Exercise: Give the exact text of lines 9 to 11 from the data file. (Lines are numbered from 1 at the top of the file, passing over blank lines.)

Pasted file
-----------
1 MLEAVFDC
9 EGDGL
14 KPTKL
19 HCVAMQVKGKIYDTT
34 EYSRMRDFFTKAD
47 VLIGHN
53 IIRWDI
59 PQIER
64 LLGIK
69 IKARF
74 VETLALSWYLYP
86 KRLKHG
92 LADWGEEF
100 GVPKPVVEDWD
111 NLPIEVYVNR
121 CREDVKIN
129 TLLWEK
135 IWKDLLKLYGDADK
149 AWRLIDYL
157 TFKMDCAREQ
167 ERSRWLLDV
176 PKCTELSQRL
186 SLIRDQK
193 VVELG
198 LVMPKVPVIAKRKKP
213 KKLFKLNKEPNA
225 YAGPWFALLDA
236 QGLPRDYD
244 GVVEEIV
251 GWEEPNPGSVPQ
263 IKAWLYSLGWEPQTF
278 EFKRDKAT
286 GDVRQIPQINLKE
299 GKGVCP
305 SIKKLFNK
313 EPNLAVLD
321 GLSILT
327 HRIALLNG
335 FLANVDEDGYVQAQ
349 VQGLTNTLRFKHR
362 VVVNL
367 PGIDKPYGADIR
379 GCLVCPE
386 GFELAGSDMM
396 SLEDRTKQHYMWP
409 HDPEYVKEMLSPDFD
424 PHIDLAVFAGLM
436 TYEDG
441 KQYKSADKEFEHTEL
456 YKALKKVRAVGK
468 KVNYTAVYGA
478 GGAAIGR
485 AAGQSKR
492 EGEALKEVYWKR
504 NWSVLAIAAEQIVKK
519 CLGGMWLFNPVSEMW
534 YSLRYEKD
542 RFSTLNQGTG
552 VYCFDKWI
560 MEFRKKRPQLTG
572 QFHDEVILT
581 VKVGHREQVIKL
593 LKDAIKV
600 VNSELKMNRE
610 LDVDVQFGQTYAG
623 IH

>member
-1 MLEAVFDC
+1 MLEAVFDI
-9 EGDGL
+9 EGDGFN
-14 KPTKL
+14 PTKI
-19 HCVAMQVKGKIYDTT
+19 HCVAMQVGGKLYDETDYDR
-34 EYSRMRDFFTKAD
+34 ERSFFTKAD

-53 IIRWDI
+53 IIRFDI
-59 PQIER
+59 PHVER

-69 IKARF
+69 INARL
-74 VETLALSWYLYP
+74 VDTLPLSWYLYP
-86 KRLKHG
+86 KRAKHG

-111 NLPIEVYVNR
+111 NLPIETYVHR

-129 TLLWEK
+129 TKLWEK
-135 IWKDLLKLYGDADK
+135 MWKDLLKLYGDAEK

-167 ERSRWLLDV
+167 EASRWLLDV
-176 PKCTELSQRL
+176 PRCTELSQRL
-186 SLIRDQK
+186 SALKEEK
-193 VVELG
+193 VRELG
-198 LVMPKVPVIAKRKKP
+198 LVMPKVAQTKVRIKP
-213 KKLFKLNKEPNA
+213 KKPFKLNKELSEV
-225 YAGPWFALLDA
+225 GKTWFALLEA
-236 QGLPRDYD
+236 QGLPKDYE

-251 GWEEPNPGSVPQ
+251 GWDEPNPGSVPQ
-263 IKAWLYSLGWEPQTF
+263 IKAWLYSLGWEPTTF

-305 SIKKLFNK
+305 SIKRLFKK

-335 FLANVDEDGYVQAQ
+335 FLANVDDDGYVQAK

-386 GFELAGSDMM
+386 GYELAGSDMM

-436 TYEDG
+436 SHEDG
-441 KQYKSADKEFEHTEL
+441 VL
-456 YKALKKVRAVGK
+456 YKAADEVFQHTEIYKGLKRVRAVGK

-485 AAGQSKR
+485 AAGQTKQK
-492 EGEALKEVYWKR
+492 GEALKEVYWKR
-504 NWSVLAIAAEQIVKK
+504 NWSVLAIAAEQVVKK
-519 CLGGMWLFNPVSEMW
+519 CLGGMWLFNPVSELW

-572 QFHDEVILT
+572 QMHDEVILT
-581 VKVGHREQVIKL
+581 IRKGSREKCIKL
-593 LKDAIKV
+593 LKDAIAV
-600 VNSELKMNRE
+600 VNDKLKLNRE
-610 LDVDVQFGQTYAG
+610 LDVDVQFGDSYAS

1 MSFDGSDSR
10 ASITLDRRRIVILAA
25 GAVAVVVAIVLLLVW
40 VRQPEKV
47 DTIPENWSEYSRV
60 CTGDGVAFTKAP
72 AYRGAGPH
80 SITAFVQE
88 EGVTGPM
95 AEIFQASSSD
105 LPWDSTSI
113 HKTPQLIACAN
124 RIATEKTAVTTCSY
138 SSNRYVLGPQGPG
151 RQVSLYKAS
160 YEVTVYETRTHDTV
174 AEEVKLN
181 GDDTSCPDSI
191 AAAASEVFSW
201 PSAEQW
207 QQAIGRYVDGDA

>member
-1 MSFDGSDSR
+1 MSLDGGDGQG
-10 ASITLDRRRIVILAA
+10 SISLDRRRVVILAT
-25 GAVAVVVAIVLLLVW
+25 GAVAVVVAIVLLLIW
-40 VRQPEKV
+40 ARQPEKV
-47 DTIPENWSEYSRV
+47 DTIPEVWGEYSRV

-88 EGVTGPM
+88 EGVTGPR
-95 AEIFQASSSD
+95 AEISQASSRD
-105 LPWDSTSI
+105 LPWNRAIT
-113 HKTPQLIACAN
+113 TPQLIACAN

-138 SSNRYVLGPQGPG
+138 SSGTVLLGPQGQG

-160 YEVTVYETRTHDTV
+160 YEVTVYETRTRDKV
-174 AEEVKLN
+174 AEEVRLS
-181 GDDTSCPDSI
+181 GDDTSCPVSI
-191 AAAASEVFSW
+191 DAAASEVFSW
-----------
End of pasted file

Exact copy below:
64 LLGIK
69 IKARF
74 VETLALSWYLYP